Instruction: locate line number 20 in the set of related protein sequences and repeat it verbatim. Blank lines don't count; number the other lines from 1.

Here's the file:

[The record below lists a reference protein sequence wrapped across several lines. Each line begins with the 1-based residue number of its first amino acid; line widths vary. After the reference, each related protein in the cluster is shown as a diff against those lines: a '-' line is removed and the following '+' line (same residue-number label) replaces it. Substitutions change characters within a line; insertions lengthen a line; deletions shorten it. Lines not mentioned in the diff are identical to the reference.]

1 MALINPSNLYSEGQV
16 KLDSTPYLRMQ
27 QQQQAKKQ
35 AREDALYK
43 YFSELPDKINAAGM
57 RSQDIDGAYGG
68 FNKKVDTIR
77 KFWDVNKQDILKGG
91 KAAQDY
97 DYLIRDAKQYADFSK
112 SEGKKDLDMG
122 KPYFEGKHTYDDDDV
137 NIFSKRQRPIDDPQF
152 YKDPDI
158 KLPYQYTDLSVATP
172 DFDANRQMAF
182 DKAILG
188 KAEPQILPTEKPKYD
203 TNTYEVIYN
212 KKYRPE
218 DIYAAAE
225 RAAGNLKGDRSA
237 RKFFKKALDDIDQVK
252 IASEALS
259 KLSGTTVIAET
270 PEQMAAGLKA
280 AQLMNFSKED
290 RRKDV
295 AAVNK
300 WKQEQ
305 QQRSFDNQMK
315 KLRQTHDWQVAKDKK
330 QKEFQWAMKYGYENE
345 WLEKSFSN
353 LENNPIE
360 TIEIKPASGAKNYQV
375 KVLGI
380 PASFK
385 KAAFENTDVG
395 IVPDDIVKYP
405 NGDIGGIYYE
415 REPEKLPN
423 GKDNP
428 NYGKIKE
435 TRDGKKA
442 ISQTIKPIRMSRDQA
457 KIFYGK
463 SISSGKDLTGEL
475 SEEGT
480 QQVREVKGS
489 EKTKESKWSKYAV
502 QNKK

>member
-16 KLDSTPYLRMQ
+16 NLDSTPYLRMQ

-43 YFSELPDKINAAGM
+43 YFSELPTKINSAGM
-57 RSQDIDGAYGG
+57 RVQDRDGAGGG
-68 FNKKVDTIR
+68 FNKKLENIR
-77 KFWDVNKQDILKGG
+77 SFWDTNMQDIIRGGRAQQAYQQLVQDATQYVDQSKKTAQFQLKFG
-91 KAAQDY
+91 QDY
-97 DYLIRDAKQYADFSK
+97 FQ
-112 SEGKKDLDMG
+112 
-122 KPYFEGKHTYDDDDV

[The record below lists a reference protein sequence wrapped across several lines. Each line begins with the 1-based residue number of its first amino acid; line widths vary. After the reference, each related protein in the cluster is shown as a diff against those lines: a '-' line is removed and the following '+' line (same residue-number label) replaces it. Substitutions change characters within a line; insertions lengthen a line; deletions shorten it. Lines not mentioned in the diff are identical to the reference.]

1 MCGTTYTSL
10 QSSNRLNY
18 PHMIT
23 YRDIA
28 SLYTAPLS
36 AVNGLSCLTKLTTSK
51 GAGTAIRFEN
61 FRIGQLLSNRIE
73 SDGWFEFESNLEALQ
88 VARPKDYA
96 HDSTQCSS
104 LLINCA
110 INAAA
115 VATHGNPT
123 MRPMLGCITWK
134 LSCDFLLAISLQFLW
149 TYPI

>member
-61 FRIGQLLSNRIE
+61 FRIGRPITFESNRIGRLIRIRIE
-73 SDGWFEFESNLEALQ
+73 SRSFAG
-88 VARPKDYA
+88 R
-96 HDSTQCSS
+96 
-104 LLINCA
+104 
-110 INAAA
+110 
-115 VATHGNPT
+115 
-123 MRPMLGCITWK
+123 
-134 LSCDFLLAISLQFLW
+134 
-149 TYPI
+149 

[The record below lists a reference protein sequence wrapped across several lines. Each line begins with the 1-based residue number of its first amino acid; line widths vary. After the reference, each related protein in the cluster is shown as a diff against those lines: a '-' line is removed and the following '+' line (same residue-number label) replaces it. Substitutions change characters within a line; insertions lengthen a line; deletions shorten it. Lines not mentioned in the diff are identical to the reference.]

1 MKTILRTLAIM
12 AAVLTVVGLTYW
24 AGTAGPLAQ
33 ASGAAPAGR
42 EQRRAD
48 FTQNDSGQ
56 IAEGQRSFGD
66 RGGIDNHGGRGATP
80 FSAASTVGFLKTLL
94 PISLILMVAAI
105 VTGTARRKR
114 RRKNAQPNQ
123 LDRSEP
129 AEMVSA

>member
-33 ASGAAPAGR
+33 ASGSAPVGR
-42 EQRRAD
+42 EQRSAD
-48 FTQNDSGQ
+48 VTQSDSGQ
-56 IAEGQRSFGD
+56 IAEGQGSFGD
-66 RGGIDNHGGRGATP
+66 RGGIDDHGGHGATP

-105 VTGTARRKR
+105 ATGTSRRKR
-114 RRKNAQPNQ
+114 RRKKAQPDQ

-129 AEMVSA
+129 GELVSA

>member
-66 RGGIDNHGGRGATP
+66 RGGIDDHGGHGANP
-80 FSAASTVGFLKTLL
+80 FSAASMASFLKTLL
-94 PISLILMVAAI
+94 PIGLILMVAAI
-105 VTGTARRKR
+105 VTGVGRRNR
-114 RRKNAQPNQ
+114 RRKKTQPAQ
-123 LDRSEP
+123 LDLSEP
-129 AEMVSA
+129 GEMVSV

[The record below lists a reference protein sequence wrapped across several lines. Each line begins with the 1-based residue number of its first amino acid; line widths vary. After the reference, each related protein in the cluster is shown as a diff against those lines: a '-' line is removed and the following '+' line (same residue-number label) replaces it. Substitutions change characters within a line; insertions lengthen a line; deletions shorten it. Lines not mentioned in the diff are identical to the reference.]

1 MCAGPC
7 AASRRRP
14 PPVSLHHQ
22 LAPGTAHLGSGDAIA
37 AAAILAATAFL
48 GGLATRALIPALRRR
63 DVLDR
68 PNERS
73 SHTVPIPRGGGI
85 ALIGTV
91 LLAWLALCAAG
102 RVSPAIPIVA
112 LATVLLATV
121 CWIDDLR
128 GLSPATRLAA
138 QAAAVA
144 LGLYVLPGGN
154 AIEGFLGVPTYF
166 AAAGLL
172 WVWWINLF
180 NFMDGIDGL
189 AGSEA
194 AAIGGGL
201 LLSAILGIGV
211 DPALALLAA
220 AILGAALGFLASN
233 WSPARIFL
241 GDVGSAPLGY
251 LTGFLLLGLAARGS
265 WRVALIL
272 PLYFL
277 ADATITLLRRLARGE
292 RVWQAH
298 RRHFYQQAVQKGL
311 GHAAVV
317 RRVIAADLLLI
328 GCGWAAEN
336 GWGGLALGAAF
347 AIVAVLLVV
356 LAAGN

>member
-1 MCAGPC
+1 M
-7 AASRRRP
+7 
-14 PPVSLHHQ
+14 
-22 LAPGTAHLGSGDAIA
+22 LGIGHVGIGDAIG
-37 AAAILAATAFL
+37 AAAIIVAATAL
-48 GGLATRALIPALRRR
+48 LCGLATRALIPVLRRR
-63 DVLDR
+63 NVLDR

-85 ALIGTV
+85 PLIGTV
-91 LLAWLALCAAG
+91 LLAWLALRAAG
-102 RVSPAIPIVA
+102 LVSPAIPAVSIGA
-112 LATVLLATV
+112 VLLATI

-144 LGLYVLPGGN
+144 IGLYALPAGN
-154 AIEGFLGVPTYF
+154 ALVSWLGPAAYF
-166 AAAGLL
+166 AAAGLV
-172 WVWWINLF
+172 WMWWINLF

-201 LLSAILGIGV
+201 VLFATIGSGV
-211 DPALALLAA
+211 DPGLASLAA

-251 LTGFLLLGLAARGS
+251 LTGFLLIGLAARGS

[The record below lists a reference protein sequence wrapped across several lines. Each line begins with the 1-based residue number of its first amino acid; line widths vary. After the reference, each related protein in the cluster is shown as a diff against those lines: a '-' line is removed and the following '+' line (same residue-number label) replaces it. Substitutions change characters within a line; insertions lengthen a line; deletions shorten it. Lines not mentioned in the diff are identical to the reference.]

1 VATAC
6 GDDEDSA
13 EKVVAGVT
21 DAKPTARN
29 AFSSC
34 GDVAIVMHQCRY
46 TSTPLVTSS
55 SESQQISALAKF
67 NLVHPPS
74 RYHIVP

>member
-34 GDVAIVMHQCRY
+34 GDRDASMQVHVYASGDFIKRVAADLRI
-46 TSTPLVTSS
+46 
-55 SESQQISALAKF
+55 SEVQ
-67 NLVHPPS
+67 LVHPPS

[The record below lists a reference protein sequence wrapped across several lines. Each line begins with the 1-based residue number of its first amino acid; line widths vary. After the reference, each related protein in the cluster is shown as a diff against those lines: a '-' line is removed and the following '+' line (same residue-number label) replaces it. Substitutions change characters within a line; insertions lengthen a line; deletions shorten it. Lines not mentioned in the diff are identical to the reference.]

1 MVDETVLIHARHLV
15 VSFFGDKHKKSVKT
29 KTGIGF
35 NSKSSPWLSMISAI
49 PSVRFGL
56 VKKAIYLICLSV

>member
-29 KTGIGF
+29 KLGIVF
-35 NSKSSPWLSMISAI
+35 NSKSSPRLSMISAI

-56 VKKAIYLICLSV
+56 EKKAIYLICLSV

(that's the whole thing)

203 TNTYEVIYN